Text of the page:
In Cidade dos Homens dislocated samba rhythms season the fast-moving spectacle with a surprisingly upbeat flavour, yet this never quite quells the underlying pungency of unease. It's as if every time the story uplifts you, you experience a vertigo of tension. Every smile, every little triumph, is necessarily only a heartbeat away from a strangled sob. (29/9/04)

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There was an interesting documentary the other night about sea stars, urchins and cucumbers, five-point symmetrical, brainless creatures collectively known as Echinoderms. Using time-lapse photography it has been possible to observe how these unusual, yet undoubtedly successful organisms actually exhibit fairly complex behaviours, even 'social' interactions. The featured scientists noted their surprise at this. But perhaps we shouldn't be all that surprised. Nature itself lacks a central nervous and processing system and yet is arguably both an amalgamation of complex behaviours and something of a super-organism with emergent behaviours of its own. Life is an interaction of matter with the 'wet' code of DNA. It seems to me that you can't really know all there is to know about any organism without appreciating its role in the complex, 'invisible' network of biological code. (28/9/04)

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The most dangerous sort of evils are not a reverse or even an absence of good, instead they are most often a by-product of it. Spam and computer viruses for example are more or less inevitable side-effects of the empowering and liberating systems they cripple. More often than not these by-products intensify and begin to threaten the core utility of the whole. Sometimes it is hard to know whether to characterise them as an external threat or as something that has evolved from within.

Democracies have generally prevailed in military confrontations with non-democracies (though of course Sparta had the better of Athens). This would seem to be because each political model essentially fought on its own terms. Now the non-liberals of this world are learning to fight us like by-products instead of polar opposites.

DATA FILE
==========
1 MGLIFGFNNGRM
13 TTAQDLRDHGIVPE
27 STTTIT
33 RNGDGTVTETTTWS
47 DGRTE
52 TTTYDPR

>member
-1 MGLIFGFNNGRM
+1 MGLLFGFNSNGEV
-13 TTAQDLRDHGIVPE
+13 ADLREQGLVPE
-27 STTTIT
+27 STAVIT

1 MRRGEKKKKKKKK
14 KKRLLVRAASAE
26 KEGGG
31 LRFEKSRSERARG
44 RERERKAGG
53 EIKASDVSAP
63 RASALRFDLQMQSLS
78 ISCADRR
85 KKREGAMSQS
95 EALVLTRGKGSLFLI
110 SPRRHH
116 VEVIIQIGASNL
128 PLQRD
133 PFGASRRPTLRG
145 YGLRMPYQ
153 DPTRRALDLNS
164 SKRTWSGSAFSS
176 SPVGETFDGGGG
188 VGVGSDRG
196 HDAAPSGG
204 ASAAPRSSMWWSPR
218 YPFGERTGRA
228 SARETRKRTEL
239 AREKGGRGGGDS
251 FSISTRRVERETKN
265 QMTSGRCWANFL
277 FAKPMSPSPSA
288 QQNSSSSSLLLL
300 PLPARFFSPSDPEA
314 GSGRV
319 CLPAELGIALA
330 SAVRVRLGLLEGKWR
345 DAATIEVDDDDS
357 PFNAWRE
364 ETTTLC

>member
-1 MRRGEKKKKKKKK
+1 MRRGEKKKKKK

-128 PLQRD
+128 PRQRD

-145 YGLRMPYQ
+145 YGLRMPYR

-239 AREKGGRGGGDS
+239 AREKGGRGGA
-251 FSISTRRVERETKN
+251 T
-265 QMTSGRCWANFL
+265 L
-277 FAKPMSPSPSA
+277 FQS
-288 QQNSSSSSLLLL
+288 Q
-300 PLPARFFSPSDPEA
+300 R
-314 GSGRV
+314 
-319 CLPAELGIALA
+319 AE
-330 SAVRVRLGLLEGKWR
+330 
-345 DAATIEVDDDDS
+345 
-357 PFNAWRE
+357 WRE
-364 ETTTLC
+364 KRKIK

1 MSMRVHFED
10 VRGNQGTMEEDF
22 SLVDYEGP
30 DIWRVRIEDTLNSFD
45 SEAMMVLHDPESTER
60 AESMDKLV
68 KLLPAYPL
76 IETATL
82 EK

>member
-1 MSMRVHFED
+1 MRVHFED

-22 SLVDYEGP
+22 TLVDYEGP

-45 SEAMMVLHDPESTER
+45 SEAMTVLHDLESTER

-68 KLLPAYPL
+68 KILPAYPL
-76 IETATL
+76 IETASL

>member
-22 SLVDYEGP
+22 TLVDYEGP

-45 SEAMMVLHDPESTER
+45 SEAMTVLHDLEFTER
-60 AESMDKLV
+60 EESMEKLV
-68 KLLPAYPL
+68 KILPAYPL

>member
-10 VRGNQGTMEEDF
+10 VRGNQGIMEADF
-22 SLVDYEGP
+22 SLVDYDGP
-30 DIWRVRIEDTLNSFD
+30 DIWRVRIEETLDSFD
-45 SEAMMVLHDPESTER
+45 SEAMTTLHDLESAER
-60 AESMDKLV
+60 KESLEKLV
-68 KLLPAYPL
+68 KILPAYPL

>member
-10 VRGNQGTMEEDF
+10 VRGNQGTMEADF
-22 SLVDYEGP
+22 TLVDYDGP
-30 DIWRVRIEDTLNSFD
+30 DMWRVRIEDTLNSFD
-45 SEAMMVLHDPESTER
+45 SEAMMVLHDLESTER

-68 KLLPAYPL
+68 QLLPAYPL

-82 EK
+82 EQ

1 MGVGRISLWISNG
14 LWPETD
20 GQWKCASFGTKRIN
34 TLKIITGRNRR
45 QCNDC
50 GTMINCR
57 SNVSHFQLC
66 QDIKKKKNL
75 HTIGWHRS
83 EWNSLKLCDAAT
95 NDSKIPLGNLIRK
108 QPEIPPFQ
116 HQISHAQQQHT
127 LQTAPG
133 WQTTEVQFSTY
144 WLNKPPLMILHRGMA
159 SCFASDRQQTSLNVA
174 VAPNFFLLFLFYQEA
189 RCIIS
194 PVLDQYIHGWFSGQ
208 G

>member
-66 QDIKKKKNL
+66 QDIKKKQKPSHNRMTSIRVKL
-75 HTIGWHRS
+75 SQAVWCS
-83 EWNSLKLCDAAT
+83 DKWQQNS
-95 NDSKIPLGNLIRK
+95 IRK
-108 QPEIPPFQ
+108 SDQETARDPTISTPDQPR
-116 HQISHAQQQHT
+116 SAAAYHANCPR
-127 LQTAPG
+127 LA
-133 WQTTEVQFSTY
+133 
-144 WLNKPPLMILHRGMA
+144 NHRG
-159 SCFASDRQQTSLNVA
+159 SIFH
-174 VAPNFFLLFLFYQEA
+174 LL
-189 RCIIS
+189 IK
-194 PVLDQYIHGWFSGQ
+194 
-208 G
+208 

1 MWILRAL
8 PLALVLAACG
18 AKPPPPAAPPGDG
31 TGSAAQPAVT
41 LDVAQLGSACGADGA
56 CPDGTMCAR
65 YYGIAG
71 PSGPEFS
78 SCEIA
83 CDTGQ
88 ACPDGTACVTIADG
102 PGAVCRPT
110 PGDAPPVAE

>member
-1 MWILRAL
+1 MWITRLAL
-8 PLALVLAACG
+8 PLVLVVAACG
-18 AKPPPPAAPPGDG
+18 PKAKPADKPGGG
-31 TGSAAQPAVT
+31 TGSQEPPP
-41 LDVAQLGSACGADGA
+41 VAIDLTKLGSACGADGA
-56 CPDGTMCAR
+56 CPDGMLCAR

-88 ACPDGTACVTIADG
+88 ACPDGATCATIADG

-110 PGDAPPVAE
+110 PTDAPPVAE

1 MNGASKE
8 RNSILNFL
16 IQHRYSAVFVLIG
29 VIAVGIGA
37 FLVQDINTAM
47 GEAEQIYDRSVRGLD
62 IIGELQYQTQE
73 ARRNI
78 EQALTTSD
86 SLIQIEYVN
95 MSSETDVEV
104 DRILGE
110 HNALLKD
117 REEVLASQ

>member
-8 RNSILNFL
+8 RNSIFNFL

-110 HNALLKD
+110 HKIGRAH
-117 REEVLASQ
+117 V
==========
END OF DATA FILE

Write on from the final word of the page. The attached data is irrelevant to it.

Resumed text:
This makes the confrontation more complex than democracies have grown accustomed to. We can limit the effectiveness of our enemies only by limiting the freedoms and associated systems that have traditionally cultivated the positive aspects of our lifestyle and value system.

If the kidnappers of Baghdad had as much publicity in the Western Europe as their more prolific equivalents in Latin America they would arguably have to seek other ways to manipulate our attention, even if their snuff movies remain a huge ratings success in their domestic markets.

The challenge facing our politicians is to combine the defence of our freedoms with some sort of system re-boot that re-establishes the cost-benefit profile of democracy strongly in favour of the benefit side. The spam of democracy - terrorism, nihilism, consumerism etc. - might otherwise eventually overwhelm it.

Good things are always vulnerable, always potentially perishable, always susceptible to being overrun by their deleterious consequences.

When I listen to the argument between those that support brands and the no logo network, what I think is missing is an awareness of underlying process.

In the abstract brands are good, just like email or computer networks. But gradually the medium has become distorted by abuse. I think what we are witnessing now in the world of marketing is a reconfiguration of the brand in part because the very medium of the brand has been crippled by repeated misrepresentations and the resulting decline in consumer trust. Put simply, too many FMCG brands have found to have been bearing false witness.